Tahoe maritime museum hosts open house | SierraSun.com

Tahoe maritime museum hosts open house

Andrew Cristancho
Sierra Sun
Ryan Salm/Sierra Sun file photoDottie Batchelor, director of the Tahoe Maritime Museum, perches on the Stardust, a wooden motorboat that was used to give lake tours around Meeks Bay in the 1930s and '40s. The museum is a nonprofit group that has grown rapidly into one of the top freshwater historical collections in the country.
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Entering the Truckee warehouse of the Tahoe Maritime Museum, a visitor is greeted by a boat restoration workshop, historical literature and a collection of at least 100 outboard motors.

Then, the visitor encounters the main attraction: The museum’s collection of 25 vintage wooden boats between 40 and 100 years old, their polished wood gleaming under the warehouse lights.

“We want the people to know that the museum is here, [and] we want to engage the community,” said Tom Bredt, the museum president.

On Saturday, the Tahoe Maritime Museum will open up the warehouse to share its collection with the public. The second of three summertime open houses begins at 11 a.m. and continues until 3 p.m.

Admission is free and light drinks and snacks will be served.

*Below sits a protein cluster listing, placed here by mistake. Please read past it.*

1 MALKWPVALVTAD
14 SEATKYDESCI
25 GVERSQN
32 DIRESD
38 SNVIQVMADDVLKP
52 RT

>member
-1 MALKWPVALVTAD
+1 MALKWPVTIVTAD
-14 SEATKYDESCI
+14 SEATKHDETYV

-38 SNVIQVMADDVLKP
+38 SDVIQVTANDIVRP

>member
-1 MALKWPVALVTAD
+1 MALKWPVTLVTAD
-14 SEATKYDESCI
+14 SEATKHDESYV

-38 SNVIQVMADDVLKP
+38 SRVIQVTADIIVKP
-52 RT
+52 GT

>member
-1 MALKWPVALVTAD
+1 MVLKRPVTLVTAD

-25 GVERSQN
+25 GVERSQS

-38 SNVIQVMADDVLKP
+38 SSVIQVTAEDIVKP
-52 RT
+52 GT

Bredt and a small core of enthusiasts started the collection in 1987 with a single boat housed in a garage at Sugar Pine State Park. Since then, the collection has grown to more than 25 boats, requiring a warehouse to store them all. Some of the oldest include an 1890s launch called the Shanghai, the oldest-surviving

production Chris-Craft called the Godfather from 1922 (hull number 6), and the first Gar Wood motorboat delivered to Lake Tahoe, the Lemme Go First, in 1929.

“The collection is mostly the old mahogany boats from 1910 to 1960 and most are in very good condition,” Bredt said in a phone interview.

The museum’s president would not put a price tag on the collection’s total value, but he gave a hint.

“Each boat would range [in cost] from a few thousand to a few hundred thousand,” Bredt said. Together, the museum’s restored vessels describe a rich era in Lake Tahoe.

“[The purpose is] to invite the public in to see our collection and showcase Tahoe’s maritime history,” said Mel Petrosian, the museum’s campaign coordinator.

The museum staff encourages families to attend and will provide activities for children including model-boat building, knot-tying and coloring projects.

Although the official museum site is located seven miles south of Tahoe City in the West Shore town of Homewood, Saturday’s display and the subsequent Aug. 12 show will be held at the museum’s annex on Truckee’s West River Street.

The museum building in Homewood is now under construction with completion expected by next spring. When finished the new building will be a 6,000-square-foot structure of wood and rock reminiscent of boathouses of old. The museum has a projected cost of $2.9 million, largely funded by two private foundations and at least 112 private citizen donors.

Visitors can still visit a makeshift museum next to Homewood Mountain Resort on the corner of Fawn and Highway 89. The temporary site features historical artifacts, interactive exhibits and a boat display that changes periodically. The museum is open six days a week from 11 a.m. to 5 p.m., and is closed on Wednesdays.